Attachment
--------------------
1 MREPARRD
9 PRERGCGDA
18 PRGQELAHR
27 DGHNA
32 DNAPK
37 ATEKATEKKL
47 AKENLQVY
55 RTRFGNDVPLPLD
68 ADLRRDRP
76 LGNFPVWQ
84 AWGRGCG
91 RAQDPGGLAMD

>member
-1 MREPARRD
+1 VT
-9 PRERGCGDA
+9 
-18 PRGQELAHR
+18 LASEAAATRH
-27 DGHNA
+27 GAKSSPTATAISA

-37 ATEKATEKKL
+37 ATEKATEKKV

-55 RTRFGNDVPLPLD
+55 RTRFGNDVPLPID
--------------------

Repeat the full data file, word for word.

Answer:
1 MREPARRD
9 PRERGCGDA
18 PRGQELAHR
27 DGHNA
32 DNAPK
37 ATEKATEKKL
47 AKENLQVY
55 RTRFGNDVPLPLD
68 ADLRRDRP
76 LGNFPVWQ
84 AWGRGCG
91 RAQDPGGLAMD

>member
-1 MREPARRD
+1 VT
-9 PRERGCGDA
+9 
-18 PRGQELAHR
+18 LASEAAATRH
-27 DGHNA
+27 GAKSSPTATAISA

-37 ATEKATEKKL
+37 ATEKATEKKV

-55 RTRFGNDVPLPLD
+55 RTRFGNDVPLPID